In No. 38, where the short line alone seeks to set aside the Commission's order, this additional fact requires mention. The rate to the short line points is not a joint rate, but a combination of the trunk line rate to the junction and the short line local rate. The distinction is without legal significance in this connection. A through route was established; and the transportation is performed as the result of this arrangement between the carriers, expressed or implied.
In No. 40, decree reversed.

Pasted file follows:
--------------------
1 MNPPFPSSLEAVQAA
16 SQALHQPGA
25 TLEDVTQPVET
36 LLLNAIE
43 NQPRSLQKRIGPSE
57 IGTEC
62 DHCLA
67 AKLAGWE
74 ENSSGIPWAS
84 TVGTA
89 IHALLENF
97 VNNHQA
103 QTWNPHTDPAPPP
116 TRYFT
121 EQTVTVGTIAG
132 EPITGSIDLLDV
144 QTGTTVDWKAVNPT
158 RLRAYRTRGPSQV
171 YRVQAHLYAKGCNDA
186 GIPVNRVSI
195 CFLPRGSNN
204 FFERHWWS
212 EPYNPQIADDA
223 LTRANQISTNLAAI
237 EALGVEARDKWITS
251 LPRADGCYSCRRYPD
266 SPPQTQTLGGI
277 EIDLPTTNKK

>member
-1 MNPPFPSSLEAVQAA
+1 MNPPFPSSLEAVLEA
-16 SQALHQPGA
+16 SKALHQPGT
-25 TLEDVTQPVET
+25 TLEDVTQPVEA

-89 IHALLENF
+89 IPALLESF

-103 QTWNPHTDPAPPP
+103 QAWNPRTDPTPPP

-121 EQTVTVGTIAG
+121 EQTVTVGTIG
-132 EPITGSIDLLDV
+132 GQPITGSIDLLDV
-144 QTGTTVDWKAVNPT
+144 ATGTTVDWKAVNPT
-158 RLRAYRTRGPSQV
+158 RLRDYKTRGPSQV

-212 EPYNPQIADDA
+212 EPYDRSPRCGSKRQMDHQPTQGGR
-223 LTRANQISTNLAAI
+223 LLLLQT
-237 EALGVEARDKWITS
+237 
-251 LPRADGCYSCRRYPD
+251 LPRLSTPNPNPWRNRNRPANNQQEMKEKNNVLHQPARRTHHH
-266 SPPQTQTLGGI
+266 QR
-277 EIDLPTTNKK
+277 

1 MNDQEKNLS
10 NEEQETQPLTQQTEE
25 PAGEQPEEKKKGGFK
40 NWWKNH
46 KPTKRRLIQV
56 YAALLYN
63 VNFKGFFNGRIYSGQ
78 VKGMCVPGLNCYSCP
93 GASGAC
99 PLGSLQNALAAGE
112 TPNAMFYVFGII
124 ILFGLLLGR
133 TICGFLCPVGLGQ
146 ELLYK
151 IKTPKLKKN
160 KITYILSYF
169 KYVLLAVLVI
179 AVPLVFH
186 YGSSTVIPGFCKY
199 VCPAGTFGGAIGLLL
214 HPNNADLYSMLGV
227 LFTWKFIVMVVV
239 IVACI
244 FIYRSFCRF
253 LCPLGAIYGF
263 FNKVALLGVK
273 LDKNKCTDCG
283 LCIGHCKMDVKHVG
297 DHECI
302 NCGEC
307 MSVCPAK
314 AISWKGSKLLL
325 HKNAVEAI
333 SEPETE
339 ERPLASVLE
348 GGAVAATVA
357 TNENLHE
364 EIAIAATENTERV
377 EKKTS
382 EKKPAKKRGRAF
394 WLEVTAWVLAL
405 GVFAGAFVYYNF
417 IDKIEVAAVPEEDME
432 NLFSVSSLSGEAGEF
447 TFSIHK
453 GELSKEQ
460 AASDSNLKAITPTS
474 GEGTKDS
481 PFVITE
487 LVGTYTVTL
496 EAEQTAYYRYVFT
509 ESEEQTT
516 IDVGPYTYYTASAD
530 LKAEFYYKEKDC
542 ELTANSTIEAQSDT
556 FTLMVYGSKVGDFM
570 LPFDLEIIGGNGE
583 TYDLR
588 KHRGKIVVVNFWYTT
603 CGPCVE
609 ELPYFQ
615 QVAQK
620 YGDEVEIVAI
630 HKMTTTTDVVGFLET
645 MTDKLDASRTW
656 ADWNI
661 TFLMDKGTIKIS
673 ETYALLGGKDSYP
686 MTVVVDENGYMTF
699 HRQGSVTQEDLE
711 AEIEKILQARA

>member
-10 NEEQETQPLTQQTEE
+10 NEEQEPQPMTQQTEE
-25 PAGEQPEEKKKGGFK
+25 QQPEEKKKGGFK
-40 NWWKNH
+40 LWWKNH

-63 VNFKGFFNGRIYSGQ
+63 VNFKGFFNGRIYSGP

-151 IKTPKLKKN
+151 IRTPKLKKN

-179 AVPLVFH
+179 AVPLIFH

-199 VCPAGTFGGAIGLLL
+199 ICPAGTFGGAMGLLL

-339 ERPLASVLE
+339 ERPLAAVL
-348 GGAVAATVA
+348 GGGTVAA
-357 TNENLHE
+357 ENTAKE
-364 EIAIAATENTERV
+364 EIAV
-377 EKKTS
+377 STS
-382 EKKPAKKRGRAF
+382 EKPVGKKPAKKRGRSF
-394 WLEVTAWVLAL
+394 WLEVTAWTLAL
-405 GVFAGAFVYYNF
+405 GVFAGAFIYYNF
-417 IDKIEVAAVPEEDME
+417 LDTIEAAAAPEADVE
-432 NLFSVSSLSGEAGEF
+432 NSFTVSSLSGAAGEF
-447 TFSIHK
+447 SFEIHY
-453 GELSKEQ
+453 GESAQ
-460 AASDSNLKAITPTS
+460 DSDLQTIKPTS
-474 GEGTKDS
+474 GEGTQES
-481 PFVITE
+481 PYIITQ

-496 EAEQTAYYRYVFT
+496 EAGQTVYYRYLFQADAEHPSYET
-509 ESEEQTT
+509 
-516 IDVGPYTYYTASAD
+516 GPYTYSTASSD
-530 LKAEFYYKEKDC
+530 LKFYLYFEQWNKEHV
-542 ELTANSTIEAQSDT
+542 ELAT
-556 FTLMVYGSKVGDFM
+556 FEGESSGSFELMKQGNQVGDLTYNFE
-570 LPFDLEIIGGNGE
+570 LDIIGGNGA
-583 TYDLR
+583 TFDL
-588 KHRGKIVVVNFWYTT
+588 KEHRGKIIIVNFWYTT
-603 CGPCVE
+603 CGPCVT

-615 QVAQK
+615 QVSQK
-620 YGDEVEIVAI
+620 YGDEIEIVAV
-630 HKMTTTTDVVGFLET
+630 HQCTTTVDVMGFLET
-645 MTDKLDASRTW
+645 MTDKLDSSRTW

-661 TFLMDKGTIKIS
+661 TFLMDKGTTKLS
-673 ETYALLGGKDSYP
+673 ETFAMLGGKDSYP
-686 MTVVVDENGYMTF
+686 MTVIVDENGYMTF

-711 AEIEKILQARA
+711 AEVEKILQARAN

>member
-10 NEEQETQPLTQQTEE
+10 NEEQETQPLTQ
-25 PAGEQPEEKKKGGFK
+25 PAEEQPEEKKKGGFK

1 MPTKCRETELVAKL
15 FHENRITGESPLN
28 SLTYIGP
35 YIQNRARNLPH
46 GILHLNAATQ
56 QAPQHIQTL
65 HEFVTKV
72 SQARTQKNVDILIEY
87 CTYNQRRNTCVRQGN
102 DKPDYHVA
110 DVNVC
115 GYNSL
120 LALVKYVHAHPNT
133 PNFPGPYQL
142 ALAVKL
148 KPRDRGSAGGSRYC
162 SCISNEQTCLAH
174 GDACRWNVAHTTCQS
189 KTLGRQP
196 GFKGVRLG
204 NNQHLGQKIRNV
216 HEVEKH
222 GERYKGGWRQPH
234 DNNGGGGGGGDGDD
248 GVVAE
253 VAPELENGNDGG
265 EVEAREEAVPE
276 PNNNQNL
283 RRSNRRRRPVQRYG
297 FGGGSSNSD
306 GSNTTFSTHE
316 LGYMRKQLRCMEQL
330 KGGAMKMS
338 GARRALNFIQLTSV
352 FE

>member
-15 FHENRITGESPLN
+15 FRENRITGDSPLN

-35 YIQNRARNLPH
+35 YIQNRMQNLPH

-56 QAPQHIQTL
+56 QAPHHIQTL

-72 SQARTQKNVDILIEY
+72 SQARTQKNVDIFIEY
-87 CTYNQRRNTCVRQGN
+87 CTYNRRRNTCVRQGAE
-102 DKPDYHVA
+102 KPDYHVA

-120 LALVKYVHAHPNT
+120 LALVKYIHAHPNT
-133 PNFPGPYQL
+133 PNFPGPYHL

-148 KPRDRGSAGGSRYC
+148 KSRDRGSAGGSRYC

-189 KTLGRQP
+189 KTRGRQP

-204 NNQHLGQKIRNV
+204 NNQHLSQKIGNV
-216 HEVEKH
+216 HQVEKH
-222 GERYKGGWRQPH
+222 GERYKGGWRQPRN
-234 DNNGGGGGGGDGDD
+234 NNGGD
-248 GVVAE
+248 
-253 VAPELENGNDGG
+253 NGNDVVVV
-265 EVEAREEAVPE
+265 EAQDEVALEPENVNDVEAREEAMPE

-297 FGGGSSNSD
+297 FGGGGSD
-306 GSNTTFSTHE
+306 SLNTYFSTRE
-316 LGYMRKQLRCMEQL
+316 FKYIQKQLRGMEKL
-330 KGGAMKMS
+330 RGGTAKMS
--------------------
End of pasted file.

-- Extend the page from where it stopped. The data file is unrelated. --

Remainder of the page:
In No. 38, decree affirmed.
In East Tennessee, Virginia & Georgia Ry. Co. v. Interstate Commerce Commission, 181 U.S. 1, 11, 12, 23-26, and Interstate Commerce Commission v. Louisville & Nashville R.R. Co., 190 U.S. 273, the orders of the Commission were only prima facie evidence of facts found by them, since they were entered before the Acts of June 29, 1906, e. 3591, 34 Stat. 584, 589, 591, and the Act of June 18, 1910, c. 309, 36 Stat. 539, 551-554. See Procter & Gamble Co. v. United States, 225 U.S. 282, 297-8; Kentucky & Indiana Bridge Co. v. Louisville & Nashville R.R. Co., 37 Fed. 567, 613. Moreover, those cases involved primarily a question arising under the Fourth Section.